Photo Feature
The Japanese RZV 20th Anniversary Celebration!

by: Dan Austin

Note: All photos are links to a larger image

The day started with a two-hour car ride from Tokyo to Iwata with Mr. Watanabe. Along the way we meet up with about 10 members of the Tokyo RZV club who rode their bikes to the event. Other than a member who forgot to fuel up before leaving Tokyo, the ride was uneventful. The route passed in the shadow of Mount Fujii, which is covered in snow at this time of year.

Once we arrived at Yamaha headquarters we were greeted by Yamaha's Public Relations manager. There were about 20 RZVs in the parking lot, with more riders arriving. The Japanese motorcycle press was on hand taking photos and conducting short interviews with the owners. It was quite a thrill to see so many of these wonderful bikes on hand for the event. A few things really stood out when examining these machines. The Japanese owners love this old bike, but they are not collectibles. Almost every bike was well-worn, showing signs of age and use. This is not a negative - instead I was pleased to see the owners found the bikes to be practical enough for daily use.

There were a few more surprises, at least from the viewpoint of a tinkering American. The Japanese government restricts the modifications that can be made to any registered vehicle. So out of 25 motorcycles, only three had USD forks, and only two had flat-slide carbs. The most common upgrades were modern brakes and wheels. There were a few swingarm swaps and a few more bikes had what appeared to be upgraded conventional forks.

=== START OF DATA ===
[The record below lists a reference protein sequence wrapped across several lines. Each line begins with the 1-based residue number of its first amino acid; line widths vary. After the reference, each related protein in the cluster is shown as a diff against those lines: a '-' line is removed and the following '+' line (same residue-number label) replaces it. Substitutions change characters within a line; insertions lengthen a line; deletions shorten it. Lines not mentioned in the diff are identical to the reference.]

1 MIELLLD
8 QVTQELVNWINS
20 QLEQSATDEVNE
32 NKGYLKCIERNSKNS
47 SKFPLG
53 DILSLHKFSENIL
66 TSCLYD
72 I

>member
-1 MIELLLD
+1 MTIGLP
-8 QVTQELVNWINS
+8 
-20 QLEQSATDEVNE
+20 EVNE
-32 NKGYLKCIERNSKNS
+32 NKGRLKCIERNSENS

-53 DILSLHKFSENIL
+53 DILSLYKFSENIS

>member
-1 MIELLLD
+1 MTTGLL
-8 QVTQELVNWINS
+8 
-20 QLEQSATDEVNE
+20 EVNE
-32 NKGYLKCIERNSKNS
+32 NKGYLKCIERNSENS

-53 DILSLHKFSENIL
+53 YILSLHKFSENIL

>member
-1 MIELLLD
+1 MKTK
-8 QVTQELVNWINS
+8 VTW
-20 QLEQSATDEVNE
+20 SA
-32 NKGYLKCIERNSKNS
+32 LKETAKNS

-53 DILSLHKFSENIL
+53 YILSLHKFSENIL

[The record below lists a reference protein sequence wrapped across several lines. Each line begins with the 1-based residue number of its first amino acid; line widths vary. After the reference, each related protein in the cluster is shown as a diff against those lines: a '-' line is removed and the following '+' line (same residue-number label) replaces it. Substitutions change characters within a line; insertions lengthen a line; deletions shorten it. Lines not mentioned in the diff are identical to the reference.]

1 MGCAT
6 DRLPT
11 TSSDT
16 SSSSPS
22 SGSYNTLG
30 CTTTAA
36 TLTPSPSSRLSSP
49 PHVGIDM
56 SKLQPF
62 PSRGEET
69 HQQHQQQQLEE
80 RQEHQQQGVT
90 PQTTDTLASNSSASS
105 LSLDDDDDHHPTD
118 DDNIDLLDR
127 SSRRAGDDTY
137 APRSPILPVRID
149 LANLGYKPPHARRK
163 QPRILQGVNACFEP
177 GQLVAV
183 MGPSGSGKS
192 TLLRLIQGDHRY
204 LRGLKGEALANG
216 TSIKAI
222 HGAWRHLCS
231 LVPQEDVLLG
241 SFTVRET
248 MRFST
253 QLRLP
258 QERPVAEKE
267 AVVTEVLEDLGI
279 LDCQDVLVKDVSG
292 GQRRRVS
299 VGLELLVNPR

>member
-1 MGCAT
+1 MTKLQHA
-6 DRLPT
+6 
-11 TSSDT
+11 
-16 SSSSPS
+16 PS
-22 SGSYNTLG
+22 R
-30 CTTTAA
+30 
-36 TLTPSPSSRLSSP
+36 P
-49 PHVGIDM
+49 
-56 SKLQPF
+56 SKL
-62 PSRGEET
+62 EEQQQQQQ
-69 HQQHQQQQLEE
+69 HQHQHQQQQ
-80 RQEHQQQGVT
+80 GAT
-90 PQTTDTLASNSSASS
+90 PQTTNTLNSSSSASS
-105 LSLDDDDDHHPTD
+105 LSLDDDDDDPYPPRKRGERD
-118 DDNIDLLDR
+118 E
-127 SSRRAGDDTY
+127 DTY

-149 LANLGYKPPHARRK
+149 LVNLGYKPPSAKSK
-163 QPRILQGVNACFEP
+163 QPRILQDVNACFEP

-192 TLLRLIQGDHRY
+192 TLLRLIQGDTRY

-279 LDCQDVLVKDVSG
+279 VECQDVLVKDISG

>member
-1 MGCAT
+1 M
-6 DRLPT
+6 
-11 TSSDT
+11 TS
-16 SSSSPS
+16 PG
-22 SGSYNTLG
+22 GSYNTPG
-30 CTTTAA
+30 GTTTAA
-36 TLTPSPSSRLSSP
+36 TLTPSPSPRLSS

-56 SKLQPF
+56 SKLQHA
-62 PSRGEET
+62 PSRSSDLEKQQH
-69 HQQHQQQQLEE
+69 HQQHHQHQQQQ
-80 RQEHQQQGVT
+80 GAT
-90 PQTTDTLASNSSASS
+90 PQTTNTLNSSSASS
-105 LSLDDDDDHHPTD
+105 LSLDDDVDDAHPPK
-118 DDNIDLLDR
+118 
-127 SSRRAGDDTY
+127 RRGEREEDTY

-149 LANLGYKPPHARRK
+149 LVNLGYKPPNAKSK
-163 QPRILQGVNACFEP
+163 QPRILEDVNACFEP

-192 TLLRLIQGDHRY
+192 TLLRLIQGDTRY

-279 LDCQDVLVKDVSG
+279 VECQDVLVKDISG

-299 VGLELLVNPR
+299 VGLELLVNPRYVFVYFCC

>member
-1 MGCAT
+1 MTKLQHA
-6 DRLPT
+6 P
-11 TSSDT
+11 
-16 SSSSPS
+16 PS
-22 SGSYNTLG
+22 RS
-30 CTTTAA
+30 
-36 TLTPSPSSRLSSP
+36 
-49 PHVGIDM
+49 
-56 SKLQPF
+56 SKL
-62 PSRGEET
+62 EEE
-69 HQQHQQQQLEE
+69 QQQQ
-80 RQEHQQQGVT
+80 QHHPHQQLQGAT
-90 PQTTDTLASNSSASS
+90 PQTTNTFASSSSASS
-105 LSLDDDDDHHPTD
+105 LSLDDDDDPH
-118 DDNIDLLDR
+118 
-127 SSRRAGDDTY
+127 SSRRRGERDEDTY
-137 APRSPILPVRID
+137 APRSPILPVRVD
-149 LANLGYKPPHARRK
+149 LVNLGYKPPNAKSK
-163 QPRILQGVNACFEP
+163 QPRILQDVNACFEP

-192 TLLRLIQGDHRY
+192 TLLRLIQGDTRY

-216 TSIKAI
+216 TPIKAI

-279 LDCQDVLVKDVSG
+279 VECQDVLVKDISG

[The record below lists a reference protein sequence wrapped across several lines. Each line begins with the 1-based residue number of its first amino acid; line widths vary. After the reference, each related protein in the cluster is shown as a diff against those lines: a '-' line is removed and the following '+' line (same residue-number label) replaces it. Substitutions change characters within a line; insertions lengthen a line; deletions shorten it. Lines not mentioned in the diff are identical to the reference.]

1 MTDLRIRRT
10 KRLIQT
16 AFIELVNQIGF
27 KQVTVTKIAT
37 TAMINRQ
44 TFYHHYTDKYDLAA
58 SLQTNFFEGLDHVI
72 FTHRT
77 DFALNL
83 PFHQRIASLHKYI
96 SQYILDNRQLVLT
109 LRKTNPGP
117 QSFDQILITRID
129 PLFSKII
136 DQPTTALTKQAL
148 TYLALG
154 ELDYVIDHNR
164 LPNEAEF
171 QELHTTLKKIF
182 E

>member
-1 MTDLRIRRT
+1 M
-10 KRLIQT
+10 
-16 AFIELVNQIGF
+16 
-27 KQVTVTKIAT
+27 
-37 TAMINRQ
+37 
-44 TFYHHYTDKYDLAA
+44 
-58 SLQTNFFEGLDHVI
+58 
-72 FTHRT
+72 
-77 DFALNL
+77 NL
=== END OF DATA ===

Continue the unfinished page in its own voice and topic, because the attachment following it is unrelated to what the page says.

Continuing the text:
As the photos show, most of the owners have maintained the original paint. Only three bikes were clad in colors other than red and white, two in Yamaha yellow and black, and one in the very lovely Tech21 purple.

Shortly after 1:00 PM we moved inside for a Q&A session with the lead project engineer, the suspension and exhaust engineers and the test rider who participated in the RZV's development. I'm sorry to report that I do not speak or understand any Japanese. I was at the event to see the bikes, but that did not keep my hosts from treating me as a visiting dignitary. I was seated in the front row, with the Public Relations manager translating much of the session for me.

I had a few opportunities to speak with the engineers, and their English skills were far better than my Japanese. They explained this was one of the most fun projects that they had worked on in many years with Yamaha. The project was a celebration of their earlier victories in GP, and presented a few interesting challenges. They wanted to make a race-replica, but not limit the motorcycle to only a cosmetic package. They wanted to put the spirit of the race bike into their project. This proved to be a difficult balancing act between safety, reliability and being true to the race spirit, to mention nothing of the various government regulations around the world they had to contend with.

Yamaha has put together a Japanese website honoring the models that have historical merit and are over 20 years old. The site, has technical details, interviews and photos.

Immediately after the Q&A session, group photos of the bikes and their riders were taken, and then I was left to wander the mini-museum that Yamaha had built to commemorate important models and milestones in their history. The collection, while small, is impressive in the scope of the Yamaha's product line and in the machines themselves.

Later the Tokyo RZV club moved to a local hotel for the evening. Only a handful of the 25 RZVs made the trip from Yamaha to the hotel, and the route was all city streets, but it was still very cool to listen to eight RZVs cruising through the city.

I'd like to offer special thanks to Mr. Watanabe and Mr. Aoyama for their hospitality and efforts to make the event memorable for the only non-Japanese attendee. Yamaha and the Tokyo club are already talking about a 25th anniversary celebration, and I plan to be there!

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